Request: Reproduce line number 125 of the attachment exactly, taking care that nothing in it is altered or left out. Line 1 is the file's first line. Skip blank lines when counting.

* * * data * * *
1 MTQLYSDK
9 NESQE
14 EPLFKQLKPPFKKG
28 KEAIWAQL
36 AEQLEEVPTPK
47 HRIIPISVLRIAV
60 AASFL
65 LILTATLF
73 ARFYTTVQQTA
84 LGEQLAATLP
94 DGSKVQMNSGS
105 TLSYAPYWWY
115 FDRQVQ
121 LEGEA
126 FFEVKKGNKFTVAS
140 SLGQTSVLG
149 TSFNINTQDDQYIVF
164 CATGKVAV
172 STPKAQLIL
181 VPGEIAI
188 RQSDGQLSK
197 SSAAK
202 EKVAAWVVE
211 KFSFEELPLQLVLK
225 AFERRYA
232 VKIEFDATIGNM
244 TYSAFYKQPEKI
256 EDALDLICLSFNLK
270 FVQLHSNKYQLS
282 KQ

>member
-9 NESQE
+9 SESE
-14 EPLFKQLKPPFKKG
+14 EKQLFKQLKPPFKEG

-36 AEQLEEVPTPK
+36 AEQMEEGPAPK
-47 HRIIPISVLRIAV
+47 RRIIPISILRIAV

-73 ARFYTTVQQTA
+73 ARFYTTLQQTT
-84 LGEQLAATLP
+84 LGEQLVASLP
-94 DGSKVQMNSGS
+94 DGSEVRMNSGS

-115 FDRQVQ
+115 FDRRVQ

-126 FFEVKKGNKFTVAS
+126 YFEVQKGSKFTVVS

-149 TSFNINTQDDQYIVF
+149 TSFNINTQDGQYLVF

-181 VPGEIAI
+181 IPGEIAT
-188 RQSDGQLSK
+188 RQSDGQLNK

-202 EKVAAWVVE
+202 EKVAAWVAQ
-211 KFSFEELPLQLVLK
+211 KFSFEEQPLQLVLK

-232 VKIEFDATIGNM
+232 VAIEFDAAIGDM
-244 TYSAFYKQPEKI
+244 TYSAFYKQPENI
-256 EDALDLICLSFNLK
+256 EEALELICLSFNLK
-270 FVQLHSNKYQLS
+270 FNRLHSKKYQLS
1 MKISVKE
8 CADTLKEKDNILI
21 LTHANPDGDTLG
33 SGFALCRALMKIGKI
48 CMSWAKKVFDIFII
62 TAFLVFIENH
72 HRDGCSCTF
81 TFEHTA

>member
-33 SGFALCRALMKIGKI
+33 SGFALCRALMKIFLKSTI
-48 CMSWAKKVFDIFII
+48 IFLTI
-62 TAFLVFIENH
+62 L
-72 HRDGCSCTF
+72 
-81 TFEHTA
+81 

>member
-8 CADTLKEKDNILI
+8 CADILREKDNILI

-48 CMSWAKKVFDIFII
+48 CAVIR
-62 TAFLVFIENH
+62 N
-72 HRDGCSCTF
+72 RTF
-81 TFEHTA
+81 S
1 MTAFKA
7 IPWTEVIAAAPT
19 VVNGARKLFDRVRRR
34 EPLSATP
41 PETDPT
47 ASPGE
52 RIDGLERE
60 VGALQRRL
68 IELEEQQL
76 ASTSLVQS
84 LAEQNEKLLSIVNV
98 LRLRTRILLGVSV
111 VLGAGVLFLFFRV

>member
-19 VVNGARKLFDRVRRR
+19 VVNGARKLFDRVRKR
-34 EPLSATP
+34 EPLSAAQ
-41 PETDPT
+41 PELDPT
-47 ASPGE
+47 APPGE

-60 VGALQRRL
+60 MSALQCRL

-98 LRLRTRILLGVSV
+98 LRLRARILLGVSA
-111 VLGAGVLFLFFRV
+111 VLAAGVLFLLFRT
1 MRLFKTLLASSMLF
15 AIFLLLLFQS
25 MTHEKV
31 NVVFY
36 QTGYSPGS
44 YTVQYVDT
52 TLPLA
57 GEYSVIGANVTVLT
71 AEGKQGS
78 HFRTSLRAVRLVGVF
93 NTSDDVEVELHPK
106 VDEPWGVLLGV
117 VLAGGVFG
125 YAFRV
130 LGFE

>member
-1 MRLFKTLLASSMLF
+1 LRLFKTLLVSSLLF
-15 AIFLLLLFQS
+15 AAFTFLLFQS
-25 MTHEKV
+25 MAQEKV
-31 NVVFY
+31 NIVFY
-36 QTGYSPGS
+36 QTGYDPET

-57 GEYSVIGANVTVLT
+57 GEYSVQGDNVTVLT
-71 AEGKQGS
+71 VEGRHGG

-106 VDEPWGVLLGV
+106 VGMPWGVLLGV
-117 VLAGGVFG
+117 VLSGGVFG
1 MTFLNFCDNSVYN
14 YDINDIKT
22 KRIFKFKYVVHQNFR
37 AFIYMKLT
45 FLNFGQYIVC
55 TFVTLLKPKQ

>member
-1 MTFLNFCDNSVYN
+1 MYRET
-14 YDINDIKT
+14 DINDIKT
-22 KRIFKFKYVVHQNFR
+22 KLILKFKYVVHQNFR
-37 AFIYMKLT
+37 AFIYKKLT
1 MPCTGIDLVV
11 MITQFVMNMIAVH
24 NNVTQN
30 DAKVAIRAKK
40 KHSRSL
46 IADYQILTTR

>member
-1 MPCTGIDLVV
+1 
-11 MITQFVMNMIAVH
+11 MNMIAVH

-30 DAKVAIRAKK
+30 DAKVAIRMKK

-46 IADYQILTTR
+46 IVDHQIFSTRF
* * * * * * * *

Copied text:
+111 VLAAGVLFLLFRT